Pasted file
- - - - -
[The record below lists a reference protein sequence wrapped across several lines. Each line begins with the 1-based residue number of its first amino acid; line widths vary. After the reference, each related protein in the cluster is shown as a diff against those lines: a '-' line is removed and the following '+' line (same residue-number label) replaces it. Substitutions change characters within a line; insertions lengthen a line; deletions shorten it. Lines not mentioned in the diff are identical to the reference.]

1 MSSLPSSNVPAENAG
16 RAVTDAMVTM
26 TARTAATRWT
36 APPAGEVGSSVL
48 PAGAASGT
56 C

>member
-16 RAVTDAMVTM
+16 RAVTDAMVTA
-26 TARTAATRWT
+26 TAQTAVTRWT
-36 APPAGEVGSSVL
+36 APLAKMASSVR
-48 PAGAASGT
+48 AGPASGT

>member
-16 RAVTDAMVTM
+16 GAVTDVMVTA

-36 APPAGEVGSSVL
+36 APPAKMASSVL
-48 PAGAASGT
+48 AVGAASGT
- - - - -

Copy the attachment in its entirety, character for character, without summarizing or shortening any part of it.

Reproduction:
[The record below lists a reference protein sequence wrapped across several lines. Each line begins with the 1-based residue number of its first amino acid; line widths vary. After the reference, each related protein in the cluster is shown as a diff against those lines: a '-' line is removed and the following '+' line (same residue-number label) replaces it. Substitutions change characters within a line; insertions lengthen a line; deletions shorten it. Lines not mentioned in the diff are identical to the reference.]

1 MSSLPSSNVPAENAG
16 RAVTDAMVTM
26 TARTAATRWT
36 APPAGEVGSSVL
48 PAGAASGT
56 C

>member
-16 RAVTDAMVTM
+16 RAVTDAMVTA
-26 TARTAATRWT
+26 TAQTAVTRWT
-36 APPAGEVGSSVL
+36 APLAKMASSVR
-48 PAGAASGT
+48 AGPASGT

>member
-16 RAVTDAMVTM
+16 GAVTDVMVTA

-36 APPAGEVGSSVL
+36 APPAKMASSVL
-48 PAGAASGT
+48 AVGAASGT